[Figure 1] shows the frequency distribution of correct and incorrect prescriptions of meropenem (regarding the indication) by different medical specialists. As shown, most prescriptions were made by internists (n = 36), infectious diseases specialists (n = 33), pulmonologists (n = 19), and nephrologists (n = 17) with 77.8%, 30.3%, 78.9%, and 64.7%, respectively, of prescriptions being incorrect.
Figure 1: Frequency distribution of correct and incorrect meropenem prescriptions by different medical specialists during the study

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In terms of treatment outcome, of 123 evaluated patients, 111 patients (90.24%) had a clinical response to the treatment, whereas 12 patients (9.76%) did not achieve clinical response and no one died of infection.


  Discussion Top


Our results in the present study show a high rate of errors in meropenem utilization in our referral teaching hospital. In Iran, few studies have focused merely on meropenem DUE. In a study performed at Imam Khomeini hospital of Sari,[15] the appropriate use of meropenem was reported in only 41% of patients that is relatively similar to our result (37.4%). For better comparison, [Table 2] shows the obtained values of different evaluated variables in the two studies. Considering the high rate of error in obtaining microbial culture in the two studies, it seems that appropriate strategies should be designed for adequate attention to this stage of antibiotic therapy since many empirical treatments of infections should be adjusted or de-escalated based on the sample culture results if necessary.[20],[21],[22] However, in our study, only two patients (1.62%) underwent antibiotic change based on the culture results.
Table 2: Comparison of the results of meropenem drug utilization evaluation studies in Alzahra (present study) and Imam Khomeini Hospitals

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In another study conducted in three ICUs of Shariati Hospital of Tehran, carbapenems' (imipenem and meropenem) utilization was evaluated in critically ill patients.[23] The comparison of the results of this study with those of our work is presented in [Table 3]. As shown, a higher rate of correct prescription was observed in the mentioned study. This could be due to the difference of study populations, as most critically ill patients need extended-spectrum antibiotics, including carbapenems, for treatment of their infection.
Table 3: Comparison of the results of meropenem drug utilization evaluation studies in Alzahra (present study) and Shariati Hospitals

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Several DUE studies of meropenem have been performed in other countries. In a study in Pakistan, only 40% of empirical meropenem prescriptions were appropriate.[24] This is similar to both our and Sari studies' results. In another study conducted in Thailand, 95.7% of meropenem prescriptions agreed with indication criteria according to the guideline.[25] Furthermore, higher rates of performing microbial culture and antibiotic susceptibility test were reported in this study (96.6%) compared to ours (52%).[25] However, the rate of correct prescribed dose was similar (81% vs. 86% in our study) indicating low frequency of this type of error in our medical center.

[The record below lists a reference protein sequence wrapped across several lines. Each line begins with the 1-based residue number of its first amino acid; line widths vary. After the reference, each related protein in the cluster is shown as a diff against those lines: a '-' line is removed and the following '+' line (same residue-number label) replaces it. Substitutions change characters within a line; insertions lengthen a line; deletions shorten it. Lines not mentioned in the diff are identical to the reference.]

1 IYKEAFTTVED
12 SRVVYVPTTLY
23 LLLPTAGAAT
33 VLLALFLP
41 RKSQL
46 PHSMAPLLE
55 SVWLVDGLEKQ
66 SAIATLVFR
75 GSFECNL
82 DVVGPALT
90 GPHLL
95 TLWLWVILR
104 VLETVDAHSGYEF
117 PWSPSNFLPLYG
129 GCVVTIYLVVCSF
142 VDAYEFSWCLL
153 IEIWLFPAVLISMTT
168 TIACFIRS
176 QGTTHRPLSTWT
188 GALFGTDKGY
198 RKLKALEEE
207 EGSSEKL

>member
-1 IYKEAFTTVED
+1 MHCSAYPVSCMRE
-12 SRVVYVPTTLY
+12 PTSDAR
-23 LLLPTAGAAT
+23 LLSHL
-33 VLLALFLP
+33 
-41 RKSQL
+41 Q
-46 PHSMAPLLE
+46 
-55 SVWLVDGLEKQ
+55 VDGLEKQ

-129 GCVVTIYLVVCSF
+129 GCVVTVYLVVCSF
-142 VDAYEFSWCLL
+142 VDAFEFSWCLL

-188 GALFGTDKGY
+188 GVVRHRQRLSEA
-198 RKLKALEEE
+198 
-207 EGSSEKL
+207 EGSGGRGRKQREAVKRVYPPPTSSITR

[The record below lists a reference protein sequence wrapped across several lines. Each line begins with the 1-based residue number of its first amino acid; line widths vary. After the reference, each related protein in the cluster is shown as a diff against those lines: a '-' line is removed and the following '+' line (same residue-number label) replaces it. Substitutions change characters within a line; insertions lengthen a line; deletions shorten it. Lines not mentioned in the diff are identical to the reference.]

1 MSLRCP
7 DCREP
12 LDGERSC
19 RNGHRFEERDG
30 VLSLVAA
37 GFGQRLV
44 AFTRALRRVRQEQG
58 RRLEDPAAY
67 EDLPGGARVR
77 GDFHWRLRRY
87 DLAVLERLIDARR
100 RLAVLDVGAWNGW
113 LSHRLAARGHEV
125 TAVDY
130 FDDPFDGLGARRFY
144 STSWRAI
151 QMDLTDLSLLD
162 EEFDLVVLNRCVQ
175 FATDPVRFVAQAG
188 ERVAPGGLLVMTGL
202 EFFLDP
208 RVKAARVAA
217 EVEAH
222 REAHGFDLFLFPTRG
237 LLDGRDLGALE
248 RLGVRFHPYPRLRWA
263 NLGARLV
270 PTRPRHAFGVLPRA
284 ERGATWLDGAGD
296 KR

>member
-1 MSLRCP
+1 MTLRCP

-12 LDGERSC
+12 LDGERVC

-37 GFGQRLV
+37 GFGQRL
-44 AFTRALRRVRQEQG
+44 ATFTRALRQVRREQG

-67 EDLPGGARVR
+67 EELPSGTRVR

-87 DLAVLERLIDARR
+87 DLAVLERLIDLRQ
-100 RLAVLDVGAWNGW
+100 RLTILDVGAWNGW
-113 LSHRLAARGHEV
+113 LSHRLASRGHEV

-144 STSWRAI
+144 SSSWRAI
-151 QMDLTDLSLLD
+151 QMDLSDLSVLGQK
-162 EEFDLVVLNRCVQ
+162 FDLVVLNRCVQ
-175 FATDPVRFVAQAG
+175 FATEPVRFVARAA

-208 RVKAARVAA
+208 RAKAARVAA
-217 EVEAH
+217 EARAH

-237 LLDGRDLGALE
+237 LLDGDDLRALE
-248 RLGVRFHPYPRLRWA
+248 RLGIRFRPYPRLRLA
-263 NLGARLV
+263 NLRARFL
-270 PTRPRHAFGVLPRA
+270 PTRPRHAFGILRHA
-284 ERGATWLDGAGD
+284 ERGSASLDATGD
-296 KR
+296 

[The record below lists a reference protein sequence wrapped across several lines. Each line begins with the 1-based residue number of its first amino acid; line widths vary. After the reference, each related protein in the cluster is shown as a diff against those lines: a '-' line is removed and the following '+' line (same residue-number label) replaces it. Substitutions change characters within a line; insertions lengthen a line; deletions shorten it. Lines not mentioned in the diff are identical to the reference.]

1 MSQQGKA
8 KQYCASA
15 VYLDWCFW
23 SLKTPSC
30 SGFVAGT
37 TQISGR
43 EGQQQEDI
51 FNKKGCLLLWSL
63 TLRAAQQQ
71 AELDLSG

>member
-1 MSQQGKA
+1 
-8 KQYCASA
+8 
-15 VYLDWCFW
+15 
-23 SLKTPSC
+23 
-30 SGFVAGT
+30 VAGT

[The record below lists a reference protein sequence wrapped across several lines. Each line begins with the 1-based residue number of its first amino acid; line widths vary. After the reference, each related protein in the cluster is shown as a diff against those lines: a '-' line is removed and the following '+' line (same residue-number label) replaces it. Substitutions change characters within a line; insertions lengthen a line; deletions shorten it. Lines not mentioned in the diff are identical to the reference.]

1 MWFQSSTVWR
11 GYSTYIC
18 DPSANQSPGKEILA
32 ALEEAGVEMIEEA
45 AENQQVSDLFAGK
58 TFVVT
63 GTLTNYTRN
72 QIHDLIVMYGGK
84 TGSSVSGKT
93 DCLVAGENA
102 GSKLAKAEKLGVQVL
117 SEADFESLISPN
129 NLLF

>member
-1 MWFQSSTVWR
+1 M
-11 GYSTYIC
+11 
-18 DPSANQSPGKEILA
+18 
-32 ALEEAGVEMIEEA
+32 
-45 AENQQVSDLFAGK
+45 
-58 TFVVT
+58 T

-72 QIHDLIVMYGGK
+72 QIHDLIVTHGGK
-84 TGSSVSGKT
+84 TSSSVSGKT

As expected, infectious disease specialists had the least errors in meropenem prescriptions in our study. Therefore, consultation with an infectious disease physician can improve the rational use of antibiotics including extended-spectrum antimicrobials. Furthermore, consultation with an infectious disease clinical pharmacist can promote the rational use of drugs including antimicrobials, as several studies have reported the role of these specialists in the improvement of drug use including reduction in the cost of therapy, minimizing polypharmacy, and reduction in unnecessary prescribing of antimicrobials.[26],[27],[28]

Regular educational programs about various aspects of antimicrobial therapy, including updated treatment guidelines, dosing principles, and serious effects of irrational use of antibiotics in the emergence of microbial resistance, can be an effective way for improvement of antibiotics use. In a DUE study, meropenem appropriate use raised from 79% to 89% with 1 month of education.[29] Furthermore, in an educational intervention among professionals, the use of bacterial culture and sensitivity tests improved by 88.29% from 65.22% and the correct indication rate improved to 94.59% from 84.38% after 1 month education course.[30]

High rate of errors exists in the utilization of meropenem in our referral hospital, especially in rank order of selection for treatment (indication), dose adjustment, and treatment duration. Therefore, modification strategies are necessary to promote the rational use of meropenem in this center.


  Authors' Contribution Top


P. Naderi performed data collection. R. Soltani interpreted the collected data regarding correctness and analysed them. K. Shirani and F. Khorvash interpreted the results regarding correctness. S. Naji Esfahani drafted the manuscript.

Acknowledgments

The authors would like to acknowledge the nursing staff of Alzahra Hospital for their assistance.

Financial support and sponsorship

This study was financially supported by the Vice-Chancellery for Research and Technology at the Isfahan University of Medical Sciences.

Conflicts of interest

There are no conflicts of interest.